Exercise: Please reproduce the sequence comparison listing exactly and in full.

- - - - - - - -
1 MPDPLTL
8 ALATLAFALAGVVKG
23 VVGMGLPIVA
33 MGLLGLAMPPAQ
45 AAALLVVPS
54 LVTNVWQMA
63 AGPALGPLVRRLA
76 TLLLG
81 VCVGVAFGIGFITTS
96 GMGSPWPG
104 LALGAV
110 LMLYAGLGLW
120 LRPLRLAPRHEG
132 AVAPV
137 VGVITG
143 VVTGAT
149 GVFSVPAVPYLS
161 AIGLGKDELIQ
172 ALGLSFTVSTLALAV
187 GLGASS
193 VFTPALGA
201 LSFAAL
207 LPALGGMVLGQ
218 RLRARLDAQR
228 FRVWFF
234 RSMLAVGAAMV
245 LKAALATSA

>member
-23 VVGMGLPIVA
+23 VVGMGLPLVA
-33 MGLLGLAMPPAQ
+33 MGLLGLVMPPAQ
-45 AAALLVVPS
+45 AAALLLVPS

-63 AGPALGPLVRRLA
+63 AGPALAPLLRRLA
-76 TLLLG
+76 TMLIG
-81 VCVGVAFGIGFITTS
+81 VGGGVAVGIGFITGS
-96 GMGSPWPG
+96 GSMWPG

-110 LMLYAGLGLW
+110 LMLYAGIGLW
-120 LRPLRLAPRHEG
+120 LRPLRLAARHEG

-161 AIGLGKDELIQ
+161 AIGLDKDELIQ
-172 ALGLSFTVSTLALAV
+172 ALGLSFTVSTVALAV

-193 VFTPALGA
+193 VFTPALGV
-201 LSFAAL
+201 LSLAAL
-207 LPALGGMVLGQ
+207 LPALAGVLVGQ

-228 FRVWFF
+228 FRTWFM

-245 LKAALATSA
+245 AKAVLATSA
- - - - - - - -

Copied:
1 MPDPLTL
8 ALATLAFALAGVVKG
23 VVGMGLPIVA
33 MGLLGLAMPPAQ
45 AAALLVVPS
54 LVTNVWQMA
63 AGPALGPLVRRLA
76 TLLLG
81 VCVGVAFGIGFITTS
96 GMGSPWPG
104 LALGAV
110 LMLYAGLGLW
120 LRPLRLAPRHEG
132 AVAPV
137 VGVITG
143 VVTGAT
149 GVFSVPAVPYLS
161 AIGLGKDELIQ
172 ALGLSFTVSTLALAV
187 GLGASS
193 VFTPALGA
201 LSFAAL
207 LPALGGMVLGQ
218 RLRARLDAQR
228 FRVWFF
234 RSMLAVGAAMV
245 LKAALATSA

>member
-23 VVGMGLPIVA
+23 VVGMGLPLVA
-33 MGLLGLAMPPAQ
+33 MGLLGLVMPPAQ
-45 AAALLVVPS
+45 AAALLLVPS

-63 AGPALGPLVRRLA
+63 AGPALAPLLRRLA
-76 TLLLG
+76 TMLIG
-81 VCVGVAFGIGFITTS
+81 VGGGVAVGIGFITGS
-96 GMGSPWPG
+96 GSMWPG

-110 LMLYAGLGLW
+110 LMLYAGIGLW
-120 LRPLRLAPRHEG
+120 LRPLRLAARHEG

-161 AIGLGKDELIQ
+161 AIGLDKDELIQ
-172 ALGLSFTVSTLALAV
+172 ALGLSFTVSTVALAV

-193 VFTPALGA
+193 VFTPALGV
-201 LSFAAL
+201 LSLAAL
-207 LPALGGMVLGQ
+207 LPALAGVLVGQ

-228 FRVWFF
+228 FRTWFM

-245 LKAALATSA
+245 AKAVLATSA